As Alpha is a ratio that measures a fund manager's performance with a market benchmark, we intend only for the funds with high Alpha and ignore other funds.
But there are certain dos and don'ts to Alpha as well. Always remember Alpha and beta are of limited or no use if a fund doesn't have a high correlation or when compared to the incorrect benchmark.
That's why it's essential to check that a fund has a high R-squared with a benchmark before weighing its Alpha or beta.
If a fund has a low correlation with its index, its corresponding alpha statistic is not reliable, nor is the beta statistic from which the Alpha is derived.
Moreover, Alpha measures the past performance of the fund or portfolio; thereby, the expected similar returns from the portfolio are not entirely guaranteed. However, Alpha gives an idea about the fund manager's performance in steering the fund performance and stock-picking abilities.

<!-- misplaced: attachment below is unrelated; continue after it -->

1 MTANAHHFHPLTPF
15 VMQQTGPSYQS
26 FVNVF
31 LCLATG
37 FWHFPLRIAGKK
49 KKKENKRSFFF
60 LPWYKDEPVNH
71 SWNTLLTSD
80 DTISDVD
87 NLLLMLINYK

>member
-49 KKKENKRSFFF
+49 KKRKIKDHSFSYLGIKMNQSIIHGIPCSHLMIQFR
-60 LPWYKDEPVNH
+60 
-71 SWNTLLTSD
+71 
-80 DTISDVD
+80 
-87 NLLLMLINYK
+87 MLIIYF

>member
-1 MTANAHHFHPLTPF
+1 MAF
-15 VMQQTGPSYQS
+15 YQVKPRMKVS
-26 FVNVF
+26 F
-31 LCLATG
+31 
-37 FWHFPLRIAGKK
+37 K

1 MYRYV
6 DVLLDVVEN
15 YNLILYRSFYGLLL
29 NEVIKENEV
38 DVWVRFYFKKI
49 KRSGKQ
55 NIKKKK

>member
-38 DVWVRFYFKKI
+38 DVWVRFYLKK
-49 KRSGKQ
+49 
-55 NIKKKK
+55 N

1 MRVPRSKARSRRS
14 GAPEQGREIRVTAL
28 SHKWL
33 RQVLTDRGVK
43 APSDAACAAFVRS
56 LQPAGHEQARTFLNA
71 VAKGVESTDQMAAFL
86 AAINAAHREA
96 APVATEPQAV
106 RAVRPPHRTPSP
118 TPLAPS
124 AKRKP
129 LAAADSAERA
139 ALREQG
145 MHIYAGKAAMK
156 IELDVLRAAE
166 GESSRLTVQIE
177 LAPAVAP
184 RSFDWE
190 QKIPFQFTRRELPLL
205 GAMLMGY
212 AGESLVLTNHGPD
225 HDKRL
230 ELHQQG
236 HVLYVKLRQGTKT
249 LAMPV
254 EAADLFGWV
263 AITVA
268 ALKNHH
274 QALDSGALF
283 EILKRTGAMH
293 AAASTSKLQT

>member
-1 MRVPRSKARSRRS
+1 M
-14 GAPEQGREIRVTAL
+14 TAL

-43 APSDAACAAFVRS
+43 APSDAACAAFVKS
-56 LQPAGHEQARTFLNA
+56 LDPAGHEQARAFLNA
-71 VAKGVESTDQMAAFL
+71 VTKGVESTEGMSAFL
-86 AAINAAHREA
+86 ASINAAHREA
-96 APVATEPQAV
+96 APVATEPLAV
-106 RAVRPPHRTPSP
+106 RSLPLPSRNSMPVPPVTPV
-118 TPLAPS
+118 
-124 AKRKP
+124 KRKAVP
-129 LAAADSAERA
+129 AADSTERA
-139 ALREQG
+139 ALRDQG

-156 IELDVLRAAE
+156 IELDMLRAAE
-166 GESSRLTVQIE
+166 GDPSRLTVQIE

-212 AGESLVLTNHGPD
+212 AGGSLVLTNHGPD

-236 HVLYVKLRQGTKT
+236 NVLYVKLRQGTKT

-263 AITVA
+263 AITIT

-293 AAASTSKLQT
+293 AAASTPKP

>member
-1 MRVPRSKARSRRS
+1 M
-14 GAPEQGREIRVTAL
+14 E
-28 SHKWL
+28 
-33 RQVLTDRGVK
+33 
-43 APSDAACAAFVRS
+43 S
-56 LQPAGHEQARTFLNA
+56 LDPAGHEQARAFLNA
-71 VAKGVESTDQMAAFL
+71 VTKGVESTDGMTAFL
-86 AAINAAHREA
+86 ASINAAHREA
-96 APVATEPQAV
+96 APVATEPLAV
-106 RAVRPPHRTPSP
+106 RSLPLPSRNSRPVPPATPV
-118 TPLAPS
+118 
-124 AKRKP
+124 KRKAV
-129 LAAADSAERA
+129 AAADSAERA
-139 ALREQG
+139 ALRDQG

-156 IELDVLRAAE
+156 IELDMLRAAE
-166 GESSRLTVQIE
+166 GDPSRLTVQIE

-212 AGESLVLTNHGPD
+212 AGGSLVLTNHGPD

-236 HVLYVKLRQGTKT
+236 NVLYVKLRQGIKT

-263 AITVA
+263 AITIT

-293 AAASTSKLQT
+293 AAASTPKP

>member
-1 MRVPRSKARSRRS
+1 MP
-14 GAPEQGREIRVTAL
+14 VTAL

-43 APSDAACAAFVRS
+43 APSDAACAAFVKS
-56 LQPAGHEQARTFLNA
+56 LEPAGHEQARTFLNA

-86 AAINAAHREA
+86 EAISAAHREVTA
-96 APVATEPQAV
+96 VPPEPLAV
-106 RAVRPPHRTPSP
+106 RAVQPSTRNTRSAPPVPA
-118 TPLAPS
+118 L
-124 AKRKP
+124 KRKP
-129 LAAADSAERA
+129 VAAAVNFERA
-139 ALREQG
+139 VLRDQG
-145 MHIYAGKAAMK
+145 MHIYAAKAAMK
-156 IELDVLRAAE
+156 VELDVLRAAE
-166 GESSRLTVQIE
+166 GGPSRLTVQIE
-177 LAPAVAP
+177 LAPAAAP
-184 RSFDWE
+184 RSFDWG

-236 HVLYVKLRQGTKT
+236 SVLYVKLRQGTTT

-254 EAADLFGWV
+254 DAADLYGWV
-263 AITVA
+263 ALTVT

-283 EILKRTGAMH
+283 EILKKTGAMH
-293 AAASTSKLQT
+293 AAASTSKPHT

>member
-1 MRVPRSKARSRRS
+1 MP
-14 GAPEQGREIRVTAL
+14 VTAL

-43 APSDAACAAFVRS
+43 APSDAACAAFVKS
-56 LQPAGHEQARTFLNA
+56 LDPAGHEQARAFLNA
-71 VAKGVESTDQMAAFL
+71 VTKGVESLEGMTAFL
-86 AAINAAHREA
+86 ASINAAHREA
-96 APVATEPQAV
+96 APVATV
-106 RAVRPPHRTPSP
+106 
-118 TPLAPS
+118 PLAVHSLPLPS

Thus, as high Alpha doesn't provide complete evidence of a fund's performance, we should not rely on Alpha only as a primary factor in picking the funds. The change in other risk-to-reward ratios such as Sharpe and Treynor ratios, market outlook, and sector allocation of the funds also should be seen.
To read more on the working and calculation of Alpha. Please check our article on IMPORTANCE OF ALPHA AND HOW TO CALCULATE ALPHA OF AN INVESTMENT.
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